Jun 26, 2011 6:29 PM GMT
It's stunning to realize how big of a lobby group teachers have become and the funds they command. It's also stunning to look down into the future to see the effect of the deferred compensation in the form of pensions and benefits they were able to negotiate over the years with complicit legislatures. It's a fight that will get nastier - but for the basic reality that there is no more money to spend though they will fight for new taxes to pay for their generous defined pensions and benefits.
Already, national political fundraising ma- chines are beginning to hum and s putter toward early targets in their quest to break another election cycle’s worth of spending records. The nation’s largest teachers union, the National Education Association (NEA), was the heaviest contributor to U.S. political campaigns in 2007-08, according to the Center for Responsive Politics. Early indications show it is a front-runner to be so again. Along with its state affiliates, the NEA took in $1.5 billion in revenue in 2008-09, the Education Intelligence Agency notes. Nearly all of this revenue came from member dues, and most of the war chest will be spent seeking to increase spending and to block those school reforms deemed most threatening to union clout.
The stakes are high, even by contemporary standards. The nation’s annual taxpayer investment in kindergarten-through-12th-grade public education runs over half a trillion dollars and accounts for more than 4 percent of gross domestic product. Meanwhile, teachers union members are starting their summer under the dark cloud of a trillion dollars in unfunded educator pension-fund liabilities.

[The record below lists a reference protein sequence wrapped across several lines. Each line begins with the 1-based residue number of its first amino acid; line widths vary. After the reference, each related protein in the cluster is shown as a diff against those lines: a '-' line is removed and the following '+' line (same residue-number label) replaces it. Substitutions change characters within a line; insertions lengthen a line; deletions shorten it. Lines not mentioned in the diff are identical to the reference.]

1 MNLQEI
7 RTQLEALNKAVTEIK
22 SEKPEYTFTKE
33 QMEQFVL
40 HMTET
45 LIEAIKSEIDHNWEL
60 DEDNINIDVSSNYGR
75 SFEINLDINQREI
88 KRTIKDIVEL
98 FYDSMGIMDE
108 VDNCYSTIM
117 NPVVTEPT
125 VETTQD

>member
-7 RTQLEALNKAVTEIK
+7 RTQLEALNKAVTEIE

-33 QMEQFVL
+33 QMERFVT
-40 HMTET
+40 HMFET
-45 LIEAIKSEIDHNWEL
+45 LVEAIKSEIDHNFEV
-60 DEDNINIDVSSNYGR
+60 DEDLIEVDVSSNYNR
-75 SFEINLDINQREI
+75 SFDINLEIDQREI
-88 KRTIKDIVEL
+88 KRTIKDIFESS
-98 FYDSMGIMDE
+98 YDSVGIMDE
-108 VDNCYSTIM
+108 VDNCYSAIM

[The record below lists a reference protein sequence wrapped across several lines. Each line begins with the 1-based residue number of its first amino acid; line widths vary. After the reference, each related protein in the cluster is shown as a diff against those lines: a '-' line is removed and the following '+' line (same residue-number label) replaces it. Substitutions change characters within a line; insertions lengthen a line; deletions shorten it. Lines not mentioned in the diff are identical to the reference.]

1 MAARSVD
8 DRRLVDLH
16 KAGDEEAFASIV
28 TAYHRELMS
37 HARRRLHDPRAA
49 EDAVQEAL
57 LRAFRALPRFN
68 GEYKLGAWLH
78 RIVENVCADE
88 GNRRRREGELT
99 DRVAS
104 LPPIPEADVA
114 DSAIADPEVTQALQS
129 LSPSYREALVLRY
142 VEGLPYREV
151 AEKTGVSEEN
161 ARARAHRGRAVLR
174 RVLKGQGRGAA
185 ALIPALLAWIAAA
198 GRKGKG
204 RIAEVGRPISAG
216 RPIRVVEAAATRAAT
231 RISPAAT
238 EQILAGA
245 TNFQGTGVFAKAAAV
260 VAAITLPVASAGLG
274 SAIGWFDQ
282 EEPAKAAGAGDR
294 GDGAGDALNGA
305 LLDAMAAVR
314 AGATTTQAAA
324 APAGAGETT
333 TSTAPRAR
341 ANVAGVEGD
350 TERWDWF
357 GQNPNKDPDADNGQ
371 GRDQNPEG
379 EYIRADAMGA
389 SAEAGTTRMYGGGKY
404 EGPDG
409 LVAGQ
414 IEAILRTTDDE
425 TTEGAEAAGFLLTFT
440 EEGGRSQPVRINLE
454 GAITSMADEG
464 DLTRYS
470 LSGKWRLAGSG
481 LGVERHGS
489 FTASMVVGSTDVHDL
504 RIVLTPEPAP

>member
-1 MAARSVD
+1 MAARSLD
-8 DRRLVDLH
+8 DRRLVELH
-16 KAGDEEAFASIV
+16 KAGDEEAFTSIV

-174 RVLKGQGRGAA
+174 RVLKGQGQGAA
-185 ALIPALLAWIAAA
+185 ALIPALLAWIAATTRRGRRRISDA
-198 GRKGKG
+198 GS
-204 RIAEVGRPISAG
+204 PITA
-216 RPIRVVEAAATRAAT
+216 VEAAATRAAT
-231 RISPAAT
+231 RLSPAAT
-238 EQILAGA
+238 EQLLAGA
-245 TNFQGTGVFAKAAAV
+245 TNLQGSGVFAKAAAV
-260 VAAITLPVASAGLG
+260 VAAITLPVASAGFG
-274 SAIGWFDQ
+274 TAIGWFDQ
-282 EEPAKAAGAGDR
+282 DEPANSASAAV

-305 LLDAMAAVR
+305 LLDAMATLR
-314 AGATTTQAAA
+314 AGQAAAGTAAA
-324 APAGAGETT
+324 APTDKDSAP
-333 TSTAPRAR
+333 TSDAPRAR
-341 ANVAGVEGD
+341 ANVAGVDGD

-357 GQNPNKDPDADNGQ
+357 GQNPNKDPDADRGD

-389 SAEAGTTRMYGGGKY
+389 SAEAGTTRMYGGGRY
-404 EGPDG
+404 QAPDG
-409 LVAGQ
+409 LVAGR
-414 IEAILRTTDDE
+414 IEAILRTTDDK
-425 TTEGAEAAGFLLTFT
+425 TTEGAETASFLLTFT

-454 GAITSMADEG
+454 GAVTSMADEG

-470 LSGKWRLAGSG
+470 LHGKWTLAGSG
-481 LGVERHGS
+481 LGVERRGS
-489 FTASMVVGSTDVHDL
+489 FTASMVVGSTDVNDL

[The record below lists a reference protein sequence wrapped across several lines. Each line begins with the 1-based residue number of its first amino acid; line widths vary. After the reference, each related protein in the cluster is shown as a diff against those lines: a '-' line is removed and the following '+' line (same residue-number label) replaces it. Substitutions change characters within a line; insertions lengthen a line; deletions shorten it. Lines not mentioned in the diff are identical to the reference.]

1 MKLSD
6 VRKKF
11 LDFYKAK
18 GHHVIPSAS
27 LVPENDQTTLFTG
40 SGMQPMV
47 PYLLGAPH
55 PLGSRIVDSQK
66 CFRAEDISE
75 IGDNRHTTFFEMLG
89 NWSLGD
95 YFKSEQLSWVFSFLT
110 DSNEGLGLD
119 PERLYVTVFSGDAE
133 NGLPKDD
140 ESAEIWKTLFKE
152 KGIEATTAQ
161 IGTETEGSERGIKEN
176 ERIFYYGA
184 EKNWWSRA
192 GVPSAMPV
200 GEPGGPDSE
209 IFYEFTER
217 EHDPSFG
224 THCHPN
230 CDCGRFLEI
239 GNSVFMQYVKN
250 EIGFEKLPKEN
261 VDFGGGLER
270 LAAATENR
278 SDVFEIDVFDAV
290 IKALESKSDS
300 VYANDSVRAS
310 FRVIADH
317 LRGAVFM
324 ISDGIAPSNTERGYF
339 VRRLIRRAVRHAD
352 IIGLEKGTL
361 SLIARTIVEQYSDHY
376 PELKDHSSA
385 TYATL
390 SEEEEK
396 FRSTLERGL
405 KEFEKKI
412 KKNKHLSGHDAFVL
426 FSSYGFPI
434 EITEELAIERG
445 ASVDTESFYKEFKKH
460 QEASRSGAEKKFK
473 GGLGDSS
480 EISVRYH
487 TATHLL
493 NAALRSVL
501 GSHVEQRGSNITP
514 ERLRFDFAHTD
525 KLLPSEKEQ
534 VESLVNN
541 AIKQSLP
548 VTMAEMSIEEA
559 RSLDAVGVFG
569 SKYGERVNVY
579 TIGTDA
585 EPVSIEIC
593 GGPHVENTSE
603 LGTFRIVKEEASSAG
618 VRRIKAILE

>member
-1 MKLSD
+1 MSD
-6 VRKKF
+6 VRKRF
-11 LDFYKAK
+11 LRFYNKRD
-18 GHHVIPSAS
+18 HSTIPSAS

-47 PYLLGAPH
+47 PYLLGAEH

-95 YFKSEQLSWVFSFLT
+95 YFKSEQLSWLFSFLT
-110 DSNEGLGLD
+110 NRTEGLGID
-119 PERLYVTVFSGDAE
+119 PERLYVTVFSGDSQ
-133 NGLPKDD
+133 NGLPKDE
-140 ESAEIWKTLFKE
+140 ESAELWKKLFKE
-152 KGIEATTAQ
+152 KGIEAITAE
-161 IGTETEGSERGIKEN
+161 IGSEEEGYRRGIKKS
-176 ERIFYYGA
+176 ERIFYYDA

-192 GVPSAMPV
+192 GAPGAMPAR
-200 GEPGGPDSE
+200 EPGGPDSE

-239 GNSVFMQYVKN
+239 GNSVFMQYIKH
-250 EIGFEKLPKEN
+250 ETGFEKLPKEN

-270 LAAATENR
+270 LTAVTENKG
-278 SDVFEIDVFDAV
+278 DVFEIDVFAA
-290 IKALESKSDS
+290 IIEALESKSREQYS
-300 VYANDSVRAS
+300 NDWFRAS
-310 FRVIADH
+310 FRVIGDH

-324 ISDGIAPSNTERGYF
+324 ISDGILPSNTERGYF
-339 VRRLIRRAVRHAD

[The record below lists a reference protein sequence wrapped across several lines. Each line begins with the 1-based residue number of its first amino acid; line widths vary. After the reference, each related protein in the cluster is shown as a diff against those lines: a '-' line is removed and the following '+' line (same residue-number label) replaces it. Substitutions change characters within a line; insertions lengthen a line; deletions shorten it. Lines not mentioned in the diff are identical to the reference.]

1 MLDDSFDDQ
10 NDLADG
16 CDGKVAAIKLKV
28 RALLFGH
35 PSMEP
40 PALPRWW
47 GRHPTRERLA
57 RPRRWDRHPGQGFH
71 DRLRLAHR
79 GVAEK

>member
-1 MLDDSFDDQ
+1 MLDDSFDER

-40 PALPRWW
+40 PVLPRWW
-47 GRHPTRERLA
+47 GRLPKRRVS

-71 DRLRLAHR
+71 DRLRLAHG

Having endured a string of high-profile legislative setbacks around the nation, highly politicized teachers union leaders have taken to the airwaves and are prepared to invest heavily in the upcoming election cycle. The teachers unions give mostly to Democrats and in national elections nearly exclusively so. Their legislative agenda for education continues to focus on increasing spending, loosening accountability for results, avoiding the use of test scores in teacher evaluations and thwarting parental choice that could derail the public education monopoly.
In an effort to fight on their own terms, unions have turned to their lawyers. In courtrooms around the country, union attorneys seem to have adopted the legal strategies of segregationists to fight the expansion of charter schools and school choice. In the period immediately following the Supreme Court’s 1954 Brownv. Board of Education ruling, opponents of desegregation saw promise in pursuing a strategy of forcing desegregation advocates to win one lawsuit at a time. Obstructionists including Georgia’s Attorney General Eugene Cook proclaimed that they could hold up desegregation in the courts for “generations or centuries of litigation.”